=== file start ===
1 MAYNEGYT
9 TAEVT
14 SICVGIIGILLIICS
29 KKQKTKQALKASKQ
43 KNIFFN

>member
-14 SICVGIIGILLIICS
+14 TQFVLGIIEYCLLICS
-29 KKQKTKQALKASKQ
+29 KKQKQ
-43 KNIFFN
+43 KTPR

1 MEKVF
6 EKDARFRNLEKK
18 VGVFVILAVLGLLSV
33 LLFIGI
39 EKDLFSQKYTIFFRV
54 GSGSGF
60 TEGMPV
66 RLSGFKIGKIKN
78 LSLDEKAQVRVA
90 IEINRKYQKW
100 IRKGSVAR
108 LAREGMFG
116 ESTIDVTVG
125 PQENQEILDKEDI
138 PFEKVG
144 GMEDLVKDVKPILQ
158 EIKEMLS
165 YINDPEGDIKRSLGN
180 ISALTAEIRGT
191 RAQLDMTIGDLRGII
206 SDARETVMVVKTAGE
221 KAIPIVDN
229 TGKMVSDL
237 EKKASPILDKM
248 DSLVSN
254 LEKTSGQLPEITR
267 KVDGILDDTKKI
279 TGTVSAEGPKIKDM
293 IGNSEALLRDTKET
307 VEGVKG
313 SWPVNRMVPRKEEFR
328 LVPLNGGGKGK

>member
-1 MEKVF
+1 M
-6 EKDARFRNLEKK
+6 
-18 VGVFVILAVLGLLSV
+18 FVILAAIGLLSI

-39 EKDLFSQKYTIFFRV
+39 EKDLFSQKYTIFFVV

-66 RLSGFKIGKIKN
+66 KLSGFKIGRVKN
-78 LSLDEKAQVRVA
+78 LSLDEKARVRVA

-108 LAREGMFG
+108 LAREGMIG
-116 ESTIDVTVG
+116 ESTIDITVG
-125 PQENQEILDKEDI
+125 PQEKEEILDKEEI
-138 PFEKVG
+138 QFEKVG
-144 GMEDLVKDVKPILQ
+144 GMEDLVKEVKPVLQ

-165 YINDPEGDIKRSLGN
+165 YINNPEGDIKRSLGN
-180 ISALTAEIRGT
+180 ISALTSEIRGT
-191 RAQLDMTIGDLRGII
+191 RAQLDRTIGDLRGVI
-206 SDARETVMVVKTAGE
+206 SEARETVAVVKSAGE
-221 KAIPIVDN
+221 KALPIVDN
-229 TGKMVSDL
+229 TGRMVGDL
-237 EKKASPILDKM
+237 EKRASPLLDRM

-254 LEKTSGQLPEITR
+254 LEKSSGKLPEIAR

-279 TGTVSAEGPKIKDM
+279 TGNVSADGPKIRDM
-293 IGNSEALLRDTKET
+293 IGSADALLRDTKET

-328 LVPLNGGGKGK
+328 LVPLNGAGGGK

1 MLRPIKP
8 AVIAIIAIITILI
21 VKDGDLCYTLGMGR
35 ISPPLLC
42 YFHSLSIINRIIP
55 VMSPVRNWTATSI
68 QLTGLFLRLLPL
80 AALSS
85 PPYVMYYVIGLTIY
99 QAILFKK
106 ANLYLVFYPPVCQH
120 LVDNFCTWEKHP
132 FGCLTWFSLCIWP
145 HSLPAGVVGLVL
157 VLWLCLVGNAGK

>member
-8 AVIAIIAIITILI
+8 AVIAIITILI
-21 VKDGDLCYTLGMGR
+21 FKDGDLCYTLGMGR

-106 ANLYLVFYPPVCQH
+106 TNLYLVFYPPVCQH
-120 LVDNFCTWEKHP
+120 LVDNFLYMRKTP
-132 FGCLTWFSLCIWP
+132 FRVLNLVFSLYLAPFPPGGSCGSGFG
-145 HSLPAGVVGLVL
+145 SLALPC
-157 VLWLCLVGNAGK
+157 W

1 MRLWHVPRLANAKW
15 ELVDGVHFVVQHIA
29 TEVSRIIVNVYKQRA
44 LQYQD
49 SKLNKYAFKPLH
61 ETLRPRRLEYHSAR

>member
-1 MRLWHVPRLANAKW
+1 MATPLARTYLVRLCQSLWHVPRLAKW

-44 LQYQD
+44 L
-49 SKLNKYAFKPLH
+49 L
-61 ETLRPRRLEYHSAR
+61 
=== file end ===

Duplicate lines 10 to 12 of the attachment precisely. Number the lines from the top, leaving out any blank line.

+29 KKQKQ
-43 KNIFFN
+43 KTPR